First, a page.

Northern vs Southern Tanzania
What's the difference?

Tanzania is quite simply made for safari; wildlife of the epic variety, game-changing scenery and a multitude of camps and lodges to suit every style and budget, need and want. But with so much choice, where do you start?
And another question is, do you go north or south?
We’ve broken down the North vs South Tanzania to make your planning a little easier – and there’s even a couple of extra  information in there too:
Tanzania’s safari ‘routes’ are generally divided into two sections:
routes around the northern parks – Serengeti, Ngorongoro, Tarangire, Manyara being the most popular, and routes around the southern parks – Ruaha, Mikumi and Nyerere, and maybe a bit more the wild of Katavi and Gombe.

Although it’s possible to combine both the northern circuit and the southern circuit in one amazing safari, most people will stick to only circuit part. Have a closer look to our Destination part in our website.
The million-dollar question in the northern vs southern Tanzania debate!
Generally, when people imagine safari in Tanzania, they’re thinking of the northern circuit. These parks offer some of the most iconic experiences and landscapes on the continent, from the long-limbed Maasai traversing the Serengeti plains, to the greenery and towering peaks surrounding Ngorongoro.
The south is so much different! To steal a favourite cliché, Ruaha and Nyerere, previous Selous are the very definition of off-the-beaten-track. The parks are much less well known, and that simply adds to the feeling of being somewhere truly wild.


In terms of wildlife, northern vs southern Tanzania are similar in that both have good quantities of animals as well as lots of variation, but each has its own quirks and qualities.
The northern circuit is most famous for the Great Migration in the Serengeti, a stampede of tens of thousands of wildebeest as they search for water and grass. A spectacle it is, and one that’s certainly worthy of its bucket list.
Other highlights of the north include fabulous Big Five sightings in Ngorongoro, herds of elephants amid Tarangire’s baobabs, and in Manyara, clouds of pink flamingo.


In the south, Ruaha is home to almost 10% of the world’s lion population, and the other big cats are plentiful and beautiful. Enormous herds of elephant and buffalo are common in both Ruaha and Nyerere, but you won’t see cheetah or rhinos.

The northern circuit is the home of classic safari experiences, and early morning and afternoon game drives are the name of the game. Walking safaris are permitted in Tarangire and some parts of the Serengeti, as are night drives, but they are definitely less common.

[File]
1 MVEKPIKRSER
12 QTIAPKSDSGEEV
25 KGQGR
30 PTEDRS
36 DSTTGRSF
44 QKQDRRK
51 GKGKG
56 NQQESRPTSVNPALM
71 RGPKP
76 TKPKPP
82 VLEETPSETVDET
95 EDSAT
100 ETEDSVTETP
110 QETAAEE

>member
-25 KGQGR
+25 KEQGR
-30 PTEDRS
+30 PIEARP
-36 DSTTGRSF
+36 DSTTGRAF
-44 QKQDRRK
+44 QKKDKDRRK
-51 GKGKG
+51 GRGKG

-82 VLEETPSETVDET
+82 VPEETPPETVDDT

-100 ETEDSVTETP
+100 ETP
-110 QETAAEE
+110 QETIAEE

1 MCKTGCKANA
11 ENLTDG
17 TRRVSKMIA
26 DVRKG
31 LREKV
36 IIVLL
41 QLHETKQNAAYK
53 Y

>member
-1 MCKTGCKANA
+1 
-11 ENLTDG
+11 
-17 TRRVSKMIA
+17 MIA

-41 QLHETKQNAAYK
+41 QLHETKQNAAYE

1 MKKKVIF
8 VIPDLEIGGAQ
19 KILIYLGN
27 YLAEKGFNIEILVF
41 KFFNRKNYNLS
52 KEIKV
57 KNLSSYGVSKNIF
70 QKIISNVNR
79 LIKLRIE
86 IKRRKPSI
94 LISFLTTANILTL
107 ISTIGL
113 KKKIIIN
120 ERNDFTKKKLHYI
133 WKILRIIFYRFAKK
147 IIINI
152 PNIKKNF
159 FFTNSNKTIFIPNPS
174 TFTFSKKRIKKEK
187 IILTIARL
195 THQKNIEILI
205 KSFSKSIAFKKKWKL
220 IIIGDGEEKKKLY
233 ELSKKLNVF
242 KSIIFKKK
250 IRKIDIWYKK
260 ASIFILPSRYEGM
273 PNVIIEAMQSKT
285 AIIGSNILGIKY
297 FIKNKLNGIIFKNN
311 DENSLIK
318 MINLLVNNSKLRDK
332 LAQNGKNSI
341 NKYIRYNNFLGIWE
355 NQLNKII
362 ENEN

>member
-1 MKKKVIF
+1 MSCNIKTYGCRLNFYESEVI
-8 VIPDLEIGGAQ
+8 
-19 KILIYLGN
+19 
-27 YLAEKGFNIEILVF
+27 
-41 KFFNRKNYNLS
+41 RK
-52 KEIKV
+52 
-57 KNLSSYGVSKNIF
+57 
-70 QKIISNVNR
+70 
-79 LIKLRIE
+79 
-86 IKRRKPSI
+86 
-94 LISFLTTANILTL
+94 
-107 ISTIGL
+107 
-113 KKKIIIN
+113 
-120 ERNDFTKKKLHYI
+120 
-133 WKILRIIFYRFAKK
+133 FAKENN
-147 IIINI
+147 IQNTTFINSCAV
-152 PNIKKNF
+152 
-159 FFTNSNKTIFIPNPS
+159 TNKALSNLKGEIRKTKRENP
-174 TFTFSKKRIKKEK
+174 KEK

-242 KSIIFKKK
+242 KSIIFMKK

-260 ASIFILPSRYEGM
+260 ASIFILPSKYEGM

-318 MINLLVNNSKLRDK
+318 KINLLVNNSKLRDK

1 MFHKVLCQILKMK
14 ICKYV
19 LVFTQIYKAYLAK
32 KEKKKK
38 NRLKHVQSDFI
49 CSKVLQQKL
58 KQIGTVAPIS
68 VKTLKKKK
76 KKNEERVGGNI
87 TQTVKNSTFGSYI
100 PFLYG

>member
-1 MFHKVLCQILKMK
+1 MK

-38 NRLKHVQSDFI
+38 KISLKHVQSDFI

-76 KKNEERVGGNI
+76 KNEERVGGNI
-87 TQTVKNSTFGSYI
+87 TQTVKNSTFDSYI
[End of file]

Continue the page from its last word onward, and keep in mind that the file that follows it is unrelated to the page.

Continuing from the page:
In Ruaha and Nyerere, there’s an extravaganza of activities to enjoy; morning and afternoon game drives, walking safaris with expert guides and night drives are standard in both, and Nyerere specialities include boat trips down the mighty Rufiji River, and fly camping expedition.

In a northern vs southern Tanzania debate on price, northern Tanzania will always come out cheaper!

Simply put, it’s easier to access and there are more flights, meaning much cheaper prices. It’s also one of the easiest places on the continent for a driving safari; book a vehicle and a driver, and they will serve you an once-in-a-lifetime.
The southern circuit is generally more expensive, with less flights and further distances to cover. However, many of the camps offer excellent deals to combat this and a southern circuit safari doesn’t have to be expensive.

The popularity of the northern circuit has increased in recent years. Ease of access and a relatively low cost are huge drawcards, and the parks can seem crowded in certain areas, and at certain times. If there’s one thing the south isn’t, it’s crowded! But the wildlife down here is sometimes shy and can seem more spread out.

The gateway to the northern circuit is the quirly town of Arusha and the little brother Moshi and you may end up spending a night here either at the beginning or end of your safari.
Flights depart from Arusha airport and fly in a circular route around all the parks in the north, picking up and dropping off passengers in each.
For the southern circuit, your starting point is Dar es Salaam, from which charter flights depart and leave the airport for Ruaha and Nyerere.
Again, you’ll probably end up spending a night in the city at the beginning or end of your trip.

Truly, it’s impossible to pick a winner in the northern vs southern Tanzania adventure. It really comes down to what you’re looking for in a safari. If wide, open plains scattered with storybook animals, and hot air balloon flights at dawn float your boat, then the northern parks might be for you.

If you’re looking to escape the crowds and experience something unique and a little bit wild, the southern parks could be right up your choice.

We proudly present both circuits from our beautiful country. Please contact our travel designer team for your bespoke itinerary.

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